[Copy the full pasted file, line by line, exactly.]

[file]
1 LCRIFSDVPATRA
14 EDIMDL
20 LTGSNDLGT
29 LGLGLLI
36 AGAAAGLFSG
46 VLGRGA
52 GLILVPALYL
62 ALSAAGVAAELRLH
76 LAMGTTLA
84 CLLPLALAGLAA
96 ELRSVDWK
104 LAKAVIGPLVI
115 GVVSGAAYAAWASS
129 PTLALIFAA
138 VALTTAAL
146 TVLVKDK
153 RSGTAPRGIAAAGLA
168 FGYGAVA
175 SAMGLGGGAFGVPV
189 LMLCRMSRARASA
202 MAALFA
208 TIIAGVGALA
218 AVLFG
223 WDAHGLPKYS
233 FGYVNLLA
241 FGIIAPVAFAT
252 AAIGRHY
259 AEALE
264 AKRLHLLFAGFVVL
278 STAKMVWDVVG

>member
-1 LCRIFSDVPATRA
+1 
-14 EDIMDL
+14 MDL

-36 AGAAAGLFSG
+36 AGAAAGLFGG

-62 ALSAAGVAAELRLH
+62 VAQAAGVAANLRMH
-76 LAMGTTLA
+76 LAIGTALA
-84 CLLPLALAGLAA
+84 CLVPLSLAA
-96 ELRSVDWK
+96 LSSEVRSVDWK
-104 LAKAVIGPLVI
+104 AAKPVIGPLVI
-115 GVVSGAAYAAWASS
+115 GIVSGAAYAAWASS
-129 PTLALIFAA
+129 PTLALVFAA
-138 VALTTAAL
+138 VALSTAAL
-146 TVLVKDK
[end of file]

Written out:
1 LCRIFSDVPATRA
14 EDIMDL
20 LTGSNDLGT
29 LGLGLLI
36 AGAAAGLFSG
46 VLGRGA
52 GLILVPALYL
62 ALSAAGVAAELRLH
76 LAMGTTLA
84 CLLPLALAGLAA
96 ELRSVDWK
104 LAKAVIGPLVI
115 GVVSGAAYAAWASS
129 PTLALIFAA
138 VALTTAAL
146 TVLVKDK
153 RSGTAPRGIAAAGLA
168 FGYGAVA
175 SAMGLGGGAFGVPV
189 LMLCRMSRARASA
202 MAALFA
208 TIIAGVGALA
218 AVLFG
223 WDAHGLPKYS
233 FGYVNLLA
241 FGIIAPVAFAT
252 AAIGRHY
259 AEALE
264 AKRLHLLFAGFVVL
278 STAKMVWDVVG

>member
-1 LCRIFSDVPATRA
+1 
-14 EDIMDL
+14 MDL

-36 AGAAAGLFSG
+36 AGAAAGLFGG

-62 ALSAAGVAAELRLH
+62 VAQAAGVAANLRMH
-76 LAMGTTLA
+76 LAIGTALA
-84 CLLPLALAGLAA
+84 CLVPLSLAA
-96 ELRSVDWK
+96 LSSEVRSVDWK
-104 LAKAVIGPLVI
+104 AAKPVIGPLVI
-115 GVVSGAAYAAWASS
+115 GIVSGAAYAAWASS
-129 PTLALIFAA
+129 PTLALVFAA
-138 VALTTAAL
+138 VALSTAAL
-146 TVLVKDK